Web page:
What happened two weeks ago is something I’ll never forget. I’m standing outside the Resource Room testing center on Richmond Avenue and just staring at these two pieces of paper with my test results. I didn’t know what to do. I couldn’t move. I just kept checking both pieces of paper to make sure what I saw was correct.
After triple-checking that both pieces of paper said “PASS”, I could finally say I was a Certified Strength and Conditioning Specialist (CSCS). This was a special day for me and I left the center with a real feeling of accomplishment.
Now, I fully understand the certification doesn’t give me any special powers or add 10 years of experience to my resume. When people ask me if I’ll be getting paid more for it, I tell them, “at the moment, no”. But that day wasn’t about increasing my paycheck or acting like I was better than anyone else. This was about looking back at the hours of studying and seeing it all pay off to reach one of my goals.
The CSCS was a certification I’ve coveted since I first started training people. After I received my NASM-CPT in February 2014, I started looking around to see what other certifications I should get. Training athletes has always been something I’ve wanted to do and I noticed every trainer I followed had the CSCS, either next to their name or in their bio.
I started digging around online and found out the CSCS was considered the gold standard in the industry. If you ever wanted to work for a pro or college team, you were required to have this certification. So, I went to the NSCA’s website to see how to apply and found out I couldn’t. It was only open to those who had a bachelor’s degree in an exercise-related field.
It hurt realizing it was a certification I could never get. It made me feel inadequate and that I’d never be good enough. I had to move on and find other ways to get better. The CSCS was always in the back of my mind, though.
After a stale time where I didn’t feel like I was really improving, things changed midway through 2015 and started picking up momentum. There was the SB911 Contest, the SWIS Symposium, meeting Justin Kavanaugh and him showing me his gym and the CPPS Certification. Sure, I was far from perfect, but I was seeing progress.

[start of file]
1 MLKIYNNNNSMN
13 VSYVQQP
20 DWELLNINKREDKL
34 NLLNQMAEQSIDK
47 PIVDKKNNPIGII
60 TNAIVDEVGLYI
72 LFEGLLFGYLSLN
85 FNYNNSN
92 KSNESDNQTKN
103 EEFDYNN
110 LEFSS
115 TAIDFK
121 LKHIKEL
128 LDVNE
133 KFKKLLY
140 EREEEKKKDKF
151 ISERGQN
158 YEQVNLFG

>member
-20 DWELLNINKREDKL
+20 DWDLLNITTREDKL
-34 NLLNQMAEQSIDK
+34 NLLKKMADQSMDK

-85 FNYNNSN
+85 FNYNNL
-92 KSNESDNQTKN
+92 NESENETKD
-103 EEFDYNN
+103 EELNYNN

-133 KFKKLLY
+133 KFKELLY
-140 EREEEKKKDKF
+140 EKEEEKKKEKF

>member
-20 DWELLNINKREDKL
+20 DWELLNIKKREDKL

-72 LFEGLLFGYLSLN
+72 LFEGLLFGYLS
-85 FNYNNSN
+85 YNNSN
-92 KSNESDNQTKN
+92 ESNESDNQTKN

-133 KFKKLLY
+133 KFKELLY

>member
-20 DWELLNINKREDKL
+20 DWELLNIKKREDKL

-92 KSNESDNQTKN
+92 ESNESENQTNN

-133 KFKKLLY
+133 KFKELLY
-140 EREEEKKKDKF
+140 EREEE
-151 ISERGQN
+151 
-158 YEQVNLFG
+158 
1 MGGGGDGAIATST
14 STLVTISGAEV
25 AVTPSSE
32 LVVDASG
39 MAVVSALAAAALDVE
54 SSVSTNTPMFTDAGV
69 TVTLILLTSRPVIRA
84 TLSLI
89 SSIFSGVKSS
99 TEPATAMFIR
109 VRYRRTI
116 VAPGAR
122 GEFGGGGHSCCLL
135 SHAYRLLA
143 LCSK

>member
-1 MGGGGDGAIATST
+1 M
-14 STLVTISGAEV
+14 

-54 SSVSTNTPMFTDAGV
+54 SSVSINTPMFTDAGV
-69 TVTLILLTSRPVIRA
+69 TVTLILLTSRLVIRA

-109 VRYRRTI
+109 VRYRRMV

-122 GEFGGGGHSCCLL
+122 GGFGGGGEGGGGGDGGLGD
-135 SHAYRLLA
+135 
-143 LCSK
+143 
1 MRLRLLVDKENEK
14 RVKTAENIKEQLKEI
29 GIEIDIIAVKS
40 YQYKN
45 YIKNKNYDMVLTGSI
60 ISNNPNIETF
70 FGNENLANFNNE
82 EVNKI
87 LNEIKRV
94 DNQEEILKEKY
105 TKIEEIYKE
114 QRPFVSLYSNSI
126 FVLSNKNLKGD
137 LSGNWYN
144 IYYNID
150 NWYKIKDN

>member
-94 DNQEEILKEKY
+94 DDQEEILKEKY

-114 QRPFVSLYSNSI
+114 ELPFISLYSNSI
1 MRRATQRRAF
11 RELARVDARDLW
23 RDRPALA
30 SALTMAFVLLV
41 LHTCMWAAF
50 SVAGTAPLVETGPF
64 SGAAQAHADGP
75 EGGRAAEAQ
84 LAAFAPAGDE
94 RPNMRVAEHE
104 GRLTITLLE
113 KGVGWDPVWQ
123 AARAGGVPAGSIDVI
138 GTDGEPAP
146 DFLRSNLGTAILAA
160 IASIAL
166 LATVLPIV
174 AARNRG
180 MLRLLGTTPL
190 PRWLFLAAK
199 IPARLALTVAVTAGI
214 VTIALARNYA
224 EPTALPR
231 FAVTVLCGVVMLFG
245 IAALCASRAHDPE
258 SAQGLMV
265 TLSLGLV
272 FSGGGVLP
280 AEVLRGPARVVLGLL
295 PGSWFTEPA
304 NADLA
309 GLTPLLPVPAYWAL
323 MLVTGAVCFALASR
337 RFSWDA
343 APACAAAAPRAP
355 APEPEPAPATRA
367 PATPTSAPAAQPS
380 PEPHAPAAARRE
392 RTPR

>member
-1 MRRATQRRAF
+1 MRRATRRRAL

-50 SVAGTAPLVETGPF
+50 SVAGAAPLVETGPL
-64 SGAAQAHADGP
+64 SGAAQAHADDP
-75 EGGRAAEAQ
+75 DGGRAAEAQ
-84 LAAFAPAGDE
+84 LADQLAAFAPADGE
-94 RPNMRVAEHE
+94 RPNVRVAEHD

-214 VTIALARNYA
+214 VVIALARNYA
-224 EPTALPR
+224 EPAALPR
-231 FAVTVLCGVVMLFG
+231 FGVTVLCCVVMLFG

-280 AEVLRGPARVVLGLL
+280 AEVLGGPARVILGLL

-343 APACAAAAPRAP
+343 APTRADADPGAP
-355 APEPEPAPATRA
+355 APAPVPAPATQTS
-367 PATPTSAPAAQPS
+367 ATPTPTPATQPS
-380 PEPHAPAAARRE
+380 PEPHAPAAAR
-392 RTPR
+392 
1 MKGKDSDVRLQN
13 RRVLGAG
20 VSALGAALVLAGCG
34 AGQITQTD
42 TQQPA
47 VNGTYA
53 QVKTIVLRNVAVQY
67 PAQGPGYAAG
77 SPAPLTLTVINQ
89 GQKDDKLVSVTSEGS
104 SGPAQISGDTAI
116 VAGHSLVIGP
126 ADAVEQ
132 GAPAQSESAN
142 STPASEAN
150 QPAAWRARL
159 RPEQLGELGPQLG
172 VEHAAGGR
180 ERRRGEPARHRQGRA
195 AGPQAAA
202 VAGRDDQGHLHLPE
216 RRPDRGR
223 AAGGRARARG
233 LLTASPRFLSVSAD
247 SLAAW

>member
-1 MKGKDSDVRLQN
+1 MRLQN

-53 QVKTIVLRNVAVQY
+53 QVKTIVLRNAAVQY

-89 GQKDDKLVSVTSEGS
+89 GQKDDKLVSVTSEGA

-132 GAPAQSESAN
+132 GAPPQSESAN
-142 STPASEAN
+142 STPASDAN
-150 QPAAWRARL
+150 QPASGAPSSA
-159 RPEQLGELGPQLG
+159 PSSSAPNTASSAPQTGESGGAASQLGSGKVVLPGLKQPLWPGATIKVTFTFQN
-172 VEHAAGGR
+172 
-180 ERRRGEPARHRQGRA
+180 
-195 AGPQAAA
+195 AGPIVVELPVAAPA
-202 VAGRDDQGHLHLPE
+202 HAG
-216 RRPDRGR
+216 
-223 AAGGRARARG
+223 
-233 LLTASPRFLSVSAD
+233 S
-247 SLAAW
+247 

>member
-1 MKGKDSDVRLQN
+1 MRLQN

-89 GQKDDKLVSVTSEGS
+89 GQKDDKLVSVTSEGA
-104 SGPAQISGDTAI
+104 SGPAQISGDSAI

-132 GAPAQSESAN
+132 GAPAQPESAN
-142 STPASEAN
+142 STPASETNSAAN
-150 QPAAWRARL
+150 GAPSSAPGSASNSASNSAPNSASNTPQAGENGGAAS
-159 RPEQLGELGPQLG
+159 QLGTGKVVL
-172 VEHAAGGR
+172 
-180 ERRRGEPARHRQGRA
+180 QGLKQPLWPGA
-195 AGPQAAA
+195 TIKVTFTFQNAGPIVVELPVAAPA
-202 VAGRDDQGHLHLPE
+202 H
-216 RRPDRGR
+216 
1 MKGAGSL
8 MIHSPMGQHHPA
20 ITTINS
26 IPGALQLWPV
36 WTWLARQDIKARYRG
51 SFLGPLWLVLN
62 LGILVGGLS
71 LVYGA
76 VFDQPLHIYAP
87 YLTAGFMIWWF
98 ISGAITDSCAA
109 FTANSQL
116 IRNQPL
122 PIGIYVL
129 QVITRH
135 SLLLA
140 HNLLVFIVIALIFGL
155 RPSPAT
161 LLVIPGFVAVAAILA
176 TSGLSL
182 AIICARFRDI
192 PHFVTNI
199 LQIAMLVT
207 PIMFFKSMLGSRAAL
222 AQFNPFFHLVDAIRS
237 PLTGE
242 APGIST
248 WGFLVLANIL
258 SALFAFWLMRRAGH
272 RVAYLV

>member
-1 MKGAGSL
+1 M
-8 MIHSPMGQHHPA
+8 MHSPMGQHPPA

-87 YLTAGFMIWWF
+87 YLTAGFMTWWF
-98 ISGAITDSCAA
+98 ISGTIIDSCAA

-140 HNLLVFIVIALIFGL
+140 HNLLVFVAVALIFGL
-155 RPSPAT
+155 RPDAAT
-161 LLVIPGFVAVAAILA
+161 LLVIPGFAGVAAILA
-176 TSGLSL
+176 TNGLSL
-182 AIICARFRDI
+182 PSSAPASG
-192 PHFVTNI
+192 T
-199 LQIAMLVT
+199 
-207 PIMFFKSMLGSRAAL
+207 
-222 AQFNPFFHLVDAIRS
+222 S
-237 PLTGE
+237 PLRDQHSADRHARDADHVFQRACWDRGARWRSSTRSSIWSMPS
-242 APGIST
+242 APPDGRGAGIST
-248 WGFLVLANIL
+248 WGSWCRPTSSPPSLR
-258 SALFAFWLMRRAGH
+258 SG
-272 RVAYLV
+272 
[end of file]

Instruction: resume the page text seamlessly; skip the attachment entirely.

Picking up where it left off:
With my confidence high, I decided to check the NSCA site again. I didn’t expect anything to change and figured I’d just stare at the CSCS page with the certification I couldn’t get. But, as I was glancing through it, I noticed there was a change. You just needed a bachelor’s degree, it didn’t have to be in an exercise-related field. After making sure my eyes weren’t deceiving me, I hopped on it and signed up to take the test.
That was one obstacle down. Now I actually had to pass the test. This was easier said than done. The required reading was the fourth edition of the 700-page Essentials of Strength Training and Conditioning textbook. This wasn’t an easy book to get through, especially when you didn’t spend years in college studying anatomy and exercise science. It was tough getting through a lot of the chapters and the writing had me on Google searching a ton of words.
You’re given 120 days to study and take the test and I signed up in May with the intention of taking it in June. I didn’t feel ready after that, so I paid for an extension. I read the book twice, and some chapters more, during the first run, but still didn’t feel confident. I even photocopied chapters and brought them to my summer job to look over and still was nervous. I might have been a bit too cautious and worried because of all the stories I heard on how hard the test was and that there was only a 60% passing rate.
Even with the extension, I didn’t get much time to study in the fall because I started graduate school. I read when I could and went all-in after I took my last final.
I still had my doubts after the New Year, but received some hope when I found Ryan Grella’s CSCS Test Prep e-book while searching for practice tests. Once I got my hands on this, I started gaining confidence and realized I could pass this test on the first try. The e-book is massive (over 350 pages), but it was filled with over 500 test questions that mimicked what I saw on test day and condensed every chapter into 5-to-10 pages of notes. I’d read it on my phone in the car during breaks at the gym and was able to grasp two-to-three chapters a night. I wouldn’t just use this e-book as a standalone to study, but, coupled with a couple readings of the textbook, it was an invaluable review guide.
All of my attention was on passing this test. Whenever you take a test for a certification, the organization tests you on its’ way of doing things. Because of this, I didn’t read any other training books so I wouldn’t get crossed up on the text. Now, I’m free to read whatever I want and have a stack of books I’ve been waiting to get into. I’ll also be able to add some NSCA seminars to my schedule and continue to grow.
There’s still more work to be done, but this was a big step in the right direction. This has been a goal of mine since I got into the field and to pass this test was a great way to start 2017. I’m already excited about the trips I have planned this year and that list is only going to grow larger. I’m looking forward to an exciting year where I’ll continue to learn and develop as a trainer and meet more of the best this industry has to offer. Only this year I’ll have CSCS next to my name.